So Kelvin’s suggestion that massive immigration rates, producing population growth at 4 to 6 times the average of industrialised countries, might be impoverishing Australia struck Mr Williams as – well not as a revelation – he resisted revelation;  but as grounds for moral outrage. It was so different from the correct  view of  the benefits of immigration, which he had been exchanging at professional conferences and one assumes in “ethnically themed newspapers”. Instead of importing immigrants being an “industry” that “enriched” Australia by X billion dollars a year, these pesky critics of high immigration were suggesting that the infrastructure bill per extra Australian is something like $200,000  per person,  and can bankrupt states and cities or force them to let their infrastructure run down.

Yet however offended, Mr Williams is not a man to sink to vulgar abuse. Calm reason is his method; and in his blog he sets out calmly to show Kelvin is wrong.  He picks on Kelvin’s phrase “runaway population growth” as a use  of “emotive language to sway opinion”, and claims:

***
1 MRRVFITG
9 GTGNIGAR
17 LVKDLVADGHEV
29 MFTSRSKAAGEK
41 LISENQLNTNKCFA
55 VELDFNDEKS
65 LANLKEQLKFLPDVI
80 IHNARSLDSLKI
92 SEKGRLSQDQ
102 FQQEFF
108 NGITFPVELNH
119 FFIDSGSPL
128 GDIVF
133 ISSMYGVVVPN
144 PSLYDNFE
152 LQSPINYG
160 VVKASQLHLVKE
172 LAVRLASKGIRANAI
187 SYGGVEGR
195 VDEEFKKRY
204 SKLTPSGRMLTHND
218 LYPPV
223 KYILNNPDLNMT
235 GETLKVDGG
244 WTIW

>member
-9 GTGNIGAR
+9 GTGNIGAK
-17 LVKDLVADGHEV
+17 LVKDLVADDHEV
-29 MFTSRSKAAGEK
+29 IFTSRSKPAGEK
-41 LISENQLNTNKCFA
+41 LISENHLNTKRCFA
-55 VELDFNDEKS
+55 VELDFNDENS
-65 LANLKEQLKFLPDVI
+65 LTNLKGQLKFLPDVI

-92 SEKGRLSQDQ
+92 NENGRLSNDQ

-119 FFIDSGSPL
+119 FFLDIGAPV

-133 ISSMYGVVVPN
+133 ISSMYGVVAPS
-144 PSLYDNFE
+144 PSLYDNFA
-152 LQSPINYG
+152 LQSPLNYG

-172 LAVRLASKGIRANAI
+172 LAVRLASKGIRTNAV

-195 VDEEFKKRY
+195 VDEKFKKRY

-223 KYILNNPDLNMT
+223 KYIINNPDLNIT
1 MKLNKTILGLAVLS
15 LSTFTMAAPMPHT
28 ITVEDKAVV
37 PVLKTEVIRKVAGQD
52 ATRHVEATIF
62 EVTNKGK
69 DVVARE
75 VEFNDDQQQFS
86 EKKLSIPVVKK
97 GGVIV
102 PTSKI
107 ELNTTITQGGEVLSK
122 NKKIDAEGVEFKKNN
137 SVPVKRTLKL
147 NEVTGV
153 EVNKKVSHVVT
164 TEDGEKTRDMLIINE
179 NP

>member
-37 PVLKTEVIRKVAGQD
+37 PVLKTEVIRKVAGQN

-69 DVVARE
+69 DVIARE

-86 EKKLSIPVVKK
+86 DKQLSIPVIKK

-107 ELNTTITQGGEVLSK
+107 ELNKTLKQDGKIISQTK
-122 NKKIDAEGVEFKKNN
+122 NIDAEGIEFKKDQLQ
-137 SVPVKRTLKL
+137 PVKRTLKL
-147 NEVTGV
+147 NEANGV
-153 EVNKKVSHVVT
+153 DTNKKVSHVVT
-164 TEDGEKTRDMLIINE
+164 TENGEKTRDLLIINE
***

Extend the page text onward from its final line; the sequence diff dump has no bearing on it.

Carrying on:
If we look at Australia’s population growth over a reasonable period say 1950 to today we see that it changes year by year (that’s to be expected) but the trend is unremittingly down not up…. So Kelvin it’s not running anywhere but let’s not let the facts get in the way of your point.
Oh dear! Mr Williams is no demographer. He muddles together the actual growth  of our population (which in fact continues relentlessly and always upward) with the “trend” by which he  probably means what mathematicians call the first differential --- the rate of change of population size. This may well sometimes dip sharply, even while population itself continues ever upwards.   Here for instance is the graph of Australia’s population growth.


As a substitute, here from Wikipedia and ABS is a table of Australia's population  at 5 year intervals.

2011 22.500.000  (estimated)

Not much truth in his claim that “the trend is unremittingly down not up”.  But let’s be generous and assume he meant to concede this, and to say not that our population was trending ever downwards, but that the annual rate of change, either in our population or in our net migration, was doing so.
Well, here’s a graph of annual net migration  by the Immigration Department’s own researchers.